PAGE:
Irish Gaelic (Irish: Gaeilge) Irish is a Celtic language spoken in mainly Ireland (Éire). There are also Irish speakers in the UK (Ríocht Aontaithe), the USA (Stáit Aontaithe Mheiriceá), Canada (Ceanada) White Church Island and Australia (an Astráil). According to the 1996 census, 1.43 million people in Ireland claim to have some knowledge of Irish, 353,000 of whom speak it regularly. The main concentrations of Irish speakers are in the Gaeltachtaí, which are scattered mainly along the west coast of Ireland and have a total population of 82,715, 76.3% of whom speak Irish.
Names of the languageEdit
Irish is known as Irish, Gaelic or Irish Gaelic in English. The official standard name in Irish is Gaeilge. Before the 1948 spelling reform, this was spelled Gaedhilge. In Middle Irish the name was spelled Gaoidhealg, and it was Goídelc in Old Irish.
Other regional variations of the name in modern Irish dialects include Gaedhilic, Gaeilic, Gaeilig or Gaedhlag in Ulster and northern Connacht, and Gaedhealaing, Gaoluinn or Gaelainn in Munster.
Relationship to other languagesEdit
Irish is a member of the Goidelic branch of Celtic languages, also known as Q-Celtic. It is closely related to Manx (Gaelg/Gailck) and Scottish Gaelic (Gàidhlig), the other Goidelic languages. There is some degree of mutual intelligibility between them, particular between the Scottish Gaelic of Islay and Argyll, Ulster Irish, and Manx. The grammar and vocabulary of these languages are quite similar, but the spelling and pronunciation are different, especially Manx spelling.
Irish is distantly related to Welsh (Cymraeg), Cornish (Kernewek) and Breton (Brezhoneg), which form the Brythonic branch of the Celtic languages, also known as P-Celtic. The Celtic languages all have a similar grammatical structure, but have relatively little vocabulary in common.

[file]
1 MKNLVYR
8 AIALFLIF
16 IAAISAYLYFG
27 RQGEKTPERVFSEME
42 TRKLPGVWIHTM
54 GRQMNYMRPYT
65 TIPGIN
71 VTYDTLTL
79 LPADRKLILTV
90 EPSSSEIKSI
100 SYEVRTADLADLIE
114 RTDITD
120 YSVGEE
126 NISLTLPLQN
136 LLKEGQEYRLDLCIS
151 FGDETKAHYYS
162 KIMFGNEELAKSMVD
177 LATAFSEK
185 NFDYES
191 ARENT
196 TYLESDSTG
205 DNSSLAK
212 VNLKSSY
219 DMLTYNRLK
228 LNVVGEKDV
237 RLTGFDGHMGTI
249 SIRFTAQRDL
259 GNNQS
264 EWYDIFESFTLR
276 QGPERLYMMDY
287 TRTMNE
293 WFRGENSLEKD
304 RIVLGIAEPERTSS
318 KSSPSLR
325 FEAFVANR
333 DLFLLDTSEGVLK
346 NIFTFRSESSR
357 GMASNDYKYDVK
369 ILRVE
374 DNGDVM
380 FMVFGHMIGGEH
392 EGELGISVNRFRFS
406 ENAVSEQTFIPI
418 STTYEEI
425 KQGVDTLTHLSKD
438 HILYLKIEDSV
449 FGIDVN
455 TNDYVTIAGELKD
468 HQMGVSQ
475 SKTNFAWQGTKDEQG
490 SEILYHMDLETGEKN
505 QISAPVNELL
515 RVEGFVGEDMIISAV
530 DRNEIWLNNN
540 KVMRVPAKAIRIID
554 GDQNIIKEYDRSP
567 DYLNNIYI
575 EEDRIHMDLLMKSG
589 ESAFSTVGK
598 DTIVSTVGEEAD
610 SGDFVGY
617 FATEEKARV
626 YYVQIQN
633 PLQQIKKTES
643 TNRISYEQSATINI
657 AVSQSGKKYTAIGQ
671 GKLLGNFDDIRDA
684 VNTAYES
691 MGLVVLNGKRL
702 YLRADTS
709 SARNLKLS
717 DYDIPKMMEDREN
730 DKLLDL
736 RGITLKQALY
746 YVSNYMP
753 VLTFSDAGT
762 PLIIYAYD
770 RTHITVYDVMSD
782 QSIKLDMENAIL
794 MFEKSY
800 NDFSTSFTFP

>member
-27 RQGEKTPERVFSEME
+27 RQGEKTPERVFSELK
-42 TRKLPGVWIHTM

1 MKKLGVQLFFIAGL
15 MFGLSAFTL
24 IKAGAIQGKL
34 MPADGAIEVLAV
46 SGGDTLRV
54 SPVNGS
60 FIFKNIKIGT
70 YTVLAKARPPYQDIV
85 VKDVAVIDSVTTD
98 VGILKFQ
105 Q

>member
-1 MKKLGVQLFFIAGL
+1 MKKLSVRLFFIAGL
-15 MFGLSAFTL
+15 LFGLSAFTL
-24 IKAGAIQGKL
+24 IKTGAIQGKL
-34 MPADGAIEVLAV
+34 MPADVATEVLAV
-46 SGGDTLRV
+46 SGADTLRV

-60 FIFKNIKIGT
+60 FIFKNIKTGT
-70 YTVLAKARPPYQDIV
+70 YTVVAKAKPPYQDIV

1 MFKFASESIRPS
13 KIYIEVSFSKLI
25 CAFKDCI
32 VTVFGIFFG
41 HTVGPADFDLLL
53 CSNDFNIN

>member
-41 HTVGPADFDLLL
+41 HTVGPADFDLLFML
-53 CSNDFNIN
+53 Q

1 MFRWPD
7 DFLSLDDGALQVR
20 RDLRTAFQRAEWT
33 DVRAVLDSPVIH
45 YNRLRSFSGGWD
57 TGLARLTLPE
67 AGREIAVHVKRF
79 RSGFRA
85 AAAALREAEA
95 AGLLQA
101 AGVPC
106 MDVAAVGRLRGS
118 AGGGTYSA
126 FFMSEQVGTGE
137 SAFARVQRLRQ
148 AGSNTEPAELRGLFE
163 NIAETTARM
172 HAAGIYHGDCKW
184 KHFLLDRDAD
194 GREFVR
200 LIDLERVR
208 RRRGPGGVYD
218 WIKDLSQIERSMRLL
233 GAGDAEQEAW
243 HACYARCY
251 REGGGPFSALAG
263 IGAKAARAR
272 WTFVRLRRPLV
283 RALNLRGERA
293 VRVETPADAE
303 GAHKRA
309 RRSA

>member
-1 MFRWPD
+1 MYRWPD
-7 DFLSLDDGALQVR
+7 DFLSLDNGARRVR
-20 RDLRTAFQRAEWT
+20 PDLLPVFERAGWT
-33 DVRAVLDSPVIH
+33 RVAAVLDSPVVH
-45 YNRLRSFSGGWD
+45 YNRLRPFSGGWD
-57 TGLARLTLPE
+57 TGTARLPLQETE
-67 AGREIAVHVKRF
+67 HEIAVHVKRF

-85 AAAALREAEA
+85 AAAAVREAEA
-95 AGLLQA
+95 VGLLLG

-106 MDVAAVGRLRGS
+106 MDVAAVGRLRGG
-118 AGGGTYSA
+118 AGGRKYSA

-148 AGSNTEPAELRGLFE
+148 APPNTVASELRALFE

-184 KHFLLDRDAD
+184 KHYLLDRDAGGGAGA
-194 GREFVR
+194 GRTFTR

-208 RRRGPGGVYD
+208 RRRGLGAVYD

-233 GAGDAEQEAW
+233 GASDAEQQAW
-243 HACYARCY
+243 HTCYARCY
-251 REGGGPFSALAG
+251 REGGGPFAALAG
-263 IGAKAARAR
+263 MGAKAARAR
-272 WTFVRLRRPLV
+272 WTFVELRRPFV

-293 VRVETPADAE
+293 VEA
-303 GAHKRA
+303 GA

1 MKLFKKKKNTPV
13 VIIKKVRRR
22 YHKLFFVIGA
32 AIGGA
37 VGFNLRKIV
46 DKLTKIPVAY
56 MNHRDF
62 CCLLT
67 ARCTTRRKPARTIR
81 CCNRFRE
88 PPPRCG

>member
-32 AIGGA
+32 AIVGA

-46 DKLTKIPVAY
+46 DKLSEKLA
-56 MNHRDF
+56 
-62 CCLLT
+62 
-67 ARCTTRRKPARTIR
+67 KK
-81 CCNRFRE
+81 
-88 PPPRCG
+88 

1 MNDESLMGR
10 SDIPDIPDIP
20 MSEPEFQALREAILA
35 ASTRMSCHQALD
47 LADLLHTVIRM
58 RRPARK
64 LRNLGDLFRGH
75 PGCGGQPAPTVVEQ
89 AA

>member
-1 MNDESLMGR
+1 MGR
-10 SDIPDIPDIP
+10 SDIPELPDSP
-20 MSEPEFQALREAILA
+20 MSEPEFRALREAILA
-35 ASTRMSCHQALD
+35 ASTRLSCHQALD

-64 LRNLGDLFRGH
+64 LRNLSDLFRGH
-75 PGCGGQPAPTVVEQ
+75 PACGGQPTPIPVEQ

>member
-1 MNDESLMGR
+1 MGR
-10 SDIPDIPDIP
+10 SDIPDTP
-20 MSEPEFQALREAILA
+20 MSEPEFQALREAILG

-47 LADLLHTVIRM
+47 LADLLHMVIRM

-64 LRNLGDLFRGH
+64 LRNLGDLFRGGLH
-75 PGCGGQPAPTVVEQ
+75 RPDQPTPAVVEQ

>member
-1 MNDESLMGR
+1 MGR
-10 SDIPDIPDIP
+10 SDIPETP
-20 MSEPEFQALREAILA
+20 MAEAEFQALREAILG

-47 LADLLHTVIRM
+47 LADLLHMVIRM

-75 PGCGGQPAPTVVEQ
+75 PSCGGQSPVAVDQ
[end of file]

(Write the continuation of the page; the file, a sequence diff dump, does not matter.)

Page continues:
Here is an illustration of some of the differences and similarities between the Celtic languages using the phrase 'I live in Ireland':
- Irish - Tá mé i mo chónaí i nÉirinn
- Scottish Gaelic - Tha mi a' fuireach ann an Éirinn
- Manx - Ta mee cummal ayns Nerin
- Welsh - Dw i'n byw yn Iwerddon
- Cornish - Trigys ov yn Iwerdhon
- Breton - E Iwerzhon emaon o chom
There are three main dialects of Irish: Munster (An Mhumhain), Connacht (Connachta) and Ulster (Ulaidh). The Munster dialect is spoken mainly in Kerry (Ciarraí) and Muskerry (Múscraí) in the western part of County Cork (Contae Chorcaí). The Connacht dialect is spoken mainly in Connemara (Conamara), the Aran Islands (Oileáin Árann) and Tourmakeady (Tuar Mhic Éadaigh) in County Mayo (Maigh Eo). The main area where the Ulster dialect is spoken is the Rosses (na Rosa). The dialect of Gweedore (Gaoth Dobhair) is essentially the same as the Ulster dialect.
An Caighdeán Oifigiúil (The Official Standard)Edit
During the 1950s and 1960s a standardised form of Irish, known the An Caighdeán Oifigiúil (The Official Standard) was developed. It combines elements from the three major dialects and its pronunciation is based on the Connacht dialect. This is the form of the language taught in most schools.
Decline and revivalEdit
Between the 17th and early 20th centuries, the Irish language was gradually replaced by English in most parts of Ireland. Famine and migration in the 19th and 20th centuries led to its further decline. However when the Republic of Ireland came into being in 1922, Irish was adopted as an official language, along with English, and the government and civil service become, in theory at least, officially bilingual. Irish terms were also adopted for the titles of public figures and organisations - Garda (Police), Taoiseach (Prime Minister), Dail (Parliament).
Recently the Irish language has experienced a revival with the foundation of new publications, a radio service, a television station and the growth of Irish-medium education. Irish is also increasingly being used on independent radio stations in Ireland.